Spring bass fishing is about as good as bass fishing gets. The bass are hungry, aggressive and easy to catch. This is when the bass move from the depths into the warm shallow water where they will feed for the first time in months and spawn. It is also a time when hormones activated by the warmth cause some very aggressive behavior in males. They will strike your lure even if they aren’t hungry at times, simply because they won’t tolerate the presence of other fish around it, especially if they are still guarding their nest.
Make sure you check your local regulations for spring bass fishing season before heading out because it is illegal in most states to fish during the spawn.
As soon as the shallow water temperature reaches 60 degrees, spawning commences. The biggest bass are the first to start constructing their nest. They build their nests in 2-8 feet of water by sweeping an area with their tail. Bigger bass usually spawn in the deeper areas. Bass are naturally inclined to choose a rocky or gravelly spot to nest but will spawn on sand or soft bottoms if required to. Remember that the big bass get first pick at the best spots. Bass will start to spawn if the temperature stays around 60 for a few consecutive days, if there is a cold spell during this period they will retreat back to deep water and have to start all over again when the weather permits.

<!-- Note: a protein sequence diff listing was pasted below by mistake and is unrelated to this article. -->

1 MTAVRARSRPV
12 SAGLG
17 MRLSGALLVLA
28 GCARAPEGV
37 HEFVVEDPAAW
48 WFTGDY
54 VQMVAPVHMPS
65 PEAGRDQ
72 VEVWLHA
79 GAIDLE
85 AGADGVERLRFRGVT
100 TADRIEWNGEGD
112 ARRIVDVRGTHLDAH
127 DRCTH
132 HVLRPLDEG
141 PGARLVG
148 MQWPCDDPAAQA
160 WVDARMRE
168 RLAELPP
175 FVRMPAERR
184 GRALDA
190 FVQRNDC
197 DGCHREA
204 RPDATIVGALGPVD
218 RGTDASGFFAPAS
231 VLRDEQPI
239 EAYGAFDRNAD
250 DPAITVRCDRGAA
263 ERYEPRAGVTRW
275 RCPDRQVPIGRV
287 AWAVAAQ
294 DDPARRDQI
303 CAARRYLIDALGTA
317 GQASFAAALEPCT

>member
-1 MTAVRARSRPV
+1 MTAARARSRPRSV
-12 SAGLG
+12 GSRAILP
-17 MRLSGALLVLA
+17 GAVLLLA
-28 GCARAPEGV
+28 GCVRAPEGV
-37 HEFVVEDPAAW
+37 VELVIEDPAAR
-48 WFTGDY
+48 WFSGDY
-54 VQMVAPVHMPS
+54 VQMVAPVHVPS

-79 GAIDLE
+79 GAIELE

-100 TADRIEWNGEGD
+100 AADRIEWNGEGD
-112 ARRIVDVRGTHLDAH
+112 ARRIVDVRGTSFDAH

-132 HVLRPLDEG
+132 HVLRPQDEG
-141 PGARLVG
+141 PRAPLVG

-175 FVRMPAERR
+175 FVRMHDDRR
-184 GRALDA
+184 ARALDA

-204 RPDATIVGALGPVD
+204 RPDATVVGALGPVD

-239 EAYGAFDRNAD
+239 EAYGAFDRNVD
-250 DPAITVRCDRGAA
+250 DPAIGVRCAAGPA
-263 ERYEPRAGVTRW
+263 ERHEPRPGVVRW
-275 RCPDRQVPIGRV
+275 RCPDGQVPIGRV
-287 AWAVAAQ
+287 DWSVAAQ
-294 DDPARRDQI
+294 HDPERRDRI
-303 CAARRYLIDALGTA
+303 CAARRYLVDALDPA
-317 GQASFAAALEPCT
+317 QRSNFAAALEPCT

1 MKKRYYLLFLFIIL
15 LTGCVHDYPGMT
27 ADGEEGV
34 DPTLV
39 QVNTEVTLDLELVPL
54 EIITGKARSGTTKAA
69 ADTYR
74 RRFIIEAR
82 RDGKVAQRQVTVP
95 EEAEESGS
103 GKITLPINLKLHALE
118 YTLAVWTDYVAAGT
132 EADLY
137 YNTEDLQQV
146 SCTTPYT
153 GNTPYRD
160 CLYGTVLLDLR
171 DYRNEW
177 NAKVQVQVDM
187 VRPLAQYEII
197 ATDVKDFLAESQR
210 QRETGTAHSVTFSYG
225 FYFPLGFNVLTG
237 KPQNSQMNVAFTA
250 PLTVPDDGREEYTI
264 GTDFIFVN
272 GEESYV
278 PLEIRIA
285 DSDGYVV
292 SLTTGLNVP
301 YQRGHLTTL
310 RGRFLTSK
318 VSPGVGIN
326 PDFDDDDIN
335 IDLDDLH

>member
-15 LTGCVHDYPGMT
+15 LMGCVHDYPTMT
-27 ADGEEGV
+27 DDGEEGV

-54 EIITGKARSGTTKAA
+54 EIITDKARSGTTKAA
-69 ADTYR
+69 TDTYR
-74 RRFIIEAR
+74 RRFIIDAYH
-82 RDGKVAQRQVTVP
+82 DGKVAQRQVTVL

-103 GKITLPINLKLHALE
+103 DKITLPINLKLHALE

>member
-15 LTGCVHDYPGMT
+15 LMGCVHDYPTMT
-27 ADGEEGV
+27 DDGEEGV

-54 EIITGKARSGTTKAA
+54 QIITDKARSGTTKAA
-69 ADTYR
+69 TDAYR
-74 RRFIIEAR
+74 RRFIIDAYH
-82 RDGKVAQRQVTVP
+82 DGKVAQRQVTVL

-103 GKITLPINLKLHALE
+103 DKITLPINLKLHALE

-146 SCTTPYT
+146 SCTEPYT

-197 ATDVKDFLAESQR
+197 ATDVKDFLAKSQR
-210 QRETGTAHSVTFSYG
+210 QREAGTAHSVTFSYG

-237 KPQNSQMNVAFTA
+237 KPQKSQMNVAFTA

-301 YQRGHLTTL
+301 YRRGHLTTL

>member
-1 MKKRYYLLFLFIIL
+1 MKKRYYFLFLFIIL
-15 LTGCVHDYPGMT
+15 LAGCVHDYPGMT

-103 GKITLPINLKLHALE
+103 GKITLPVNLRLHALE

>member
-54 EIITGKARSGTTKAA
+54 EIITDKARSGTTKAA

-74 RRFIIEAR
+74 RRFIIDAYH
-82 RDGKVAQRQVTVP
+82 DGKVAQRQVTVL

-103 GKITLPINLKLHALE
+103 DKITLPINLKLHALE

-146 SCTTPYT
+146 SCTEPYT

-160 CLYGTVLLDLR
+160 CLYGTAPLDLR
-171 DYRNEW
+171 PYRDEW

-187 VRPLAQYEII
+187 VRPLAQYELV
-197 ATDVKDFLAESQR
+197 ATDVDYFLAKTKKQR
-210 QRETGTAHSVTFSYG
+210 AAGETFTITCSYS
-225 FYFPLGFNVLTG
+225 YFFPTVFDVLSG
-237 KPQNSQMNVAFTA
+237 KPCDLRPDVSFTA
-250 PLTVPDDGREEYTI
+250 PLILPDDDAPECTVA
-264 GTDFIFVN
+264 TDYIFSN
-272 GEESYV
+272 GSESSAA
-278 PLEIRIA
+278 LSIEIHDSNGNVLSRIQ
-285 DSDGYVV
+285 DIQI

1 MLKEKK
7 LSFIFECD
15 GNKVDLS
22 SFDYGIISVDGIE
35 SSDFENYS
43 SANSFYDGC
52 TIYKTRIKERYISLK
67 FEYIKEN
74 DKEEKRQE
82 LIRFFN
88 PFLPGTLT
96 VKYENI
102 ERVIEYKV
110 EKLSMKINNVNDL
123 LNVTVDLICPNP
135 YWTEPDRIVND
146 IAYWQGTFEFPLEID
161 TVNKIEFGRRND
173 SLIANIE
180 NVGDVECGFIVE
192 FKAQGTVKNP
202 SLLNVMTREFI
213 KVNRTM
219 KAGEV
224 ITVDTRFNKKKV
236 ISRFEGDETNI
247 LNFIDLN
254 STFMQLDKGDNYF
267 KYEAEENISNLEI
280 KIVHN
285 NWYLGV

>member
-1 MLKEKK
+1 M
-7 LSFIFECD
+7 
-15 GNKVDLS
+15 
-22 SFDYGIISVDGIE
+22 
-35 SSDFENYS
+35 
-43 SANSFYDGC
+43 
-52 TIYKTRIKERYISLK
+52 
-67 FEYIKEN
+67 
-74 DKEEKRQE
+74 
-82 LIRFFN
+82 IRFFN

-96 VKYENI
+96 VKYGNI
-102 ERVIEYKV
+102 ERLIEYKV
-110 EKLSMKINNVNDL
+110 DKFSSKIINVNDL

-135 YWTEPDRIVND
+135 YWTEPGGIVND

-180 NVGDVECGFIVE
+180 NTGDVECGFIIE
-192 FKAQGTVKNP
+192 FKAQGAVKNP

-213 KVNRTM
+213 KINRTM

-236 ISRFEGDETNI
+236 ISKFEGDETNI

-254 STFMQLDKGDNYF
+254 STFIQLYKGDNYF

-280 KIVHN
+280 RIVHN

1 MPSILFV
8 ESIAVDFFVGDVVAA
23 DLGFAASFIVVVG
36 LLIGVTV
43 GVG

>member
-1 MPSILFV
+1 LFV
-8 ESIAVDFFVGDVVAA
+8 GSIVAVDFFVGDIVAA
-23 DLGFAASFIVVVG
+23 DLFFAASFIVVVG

During the spawn, females will continue to feed after they have laid their eggs while the male will not. He will guard the eggs and the fry (baby bass) without eating until they are ready to go on their own. That doesn’t mean you can’t catch a male though. Simply putting a lure in its nest area may cause it to attack. It must defend against all intruders and if that intruder is your lure then he will attack it. This may take some persistence on your part but it is a proven method. Just make sure it is legal to be fishing during the spawn in your area.
The males will guard their fry for two to three weeks, but lucky for us, their aggressive hormones will last a bit longer. When spring bass season opens, the bass will still have their super charged aggressive instincts left over from spawning which makes spring bass fishing so much fun.
Start your spring bass fishing efforts in 2-8 feet of water on the northwest banks of a lake as well as major creek arms. Look for places with lots of cover and structure. As in any time of year, bass need things to hide around to hunt effectively.
Spinner baits and jigs are my bait of choice for spring bass fishing, but crankbaits, jerkbaits and topwater poppers are also effective, just remember to retrieve them slowly – more so in the early spring then later. In the early spring, bass are still a bit sluggish. They are still shaking off the winter blues but their energy levels pick up as the water gets steadily warmer and they eat more.
For more information, check out this article: Spring Bass Fishing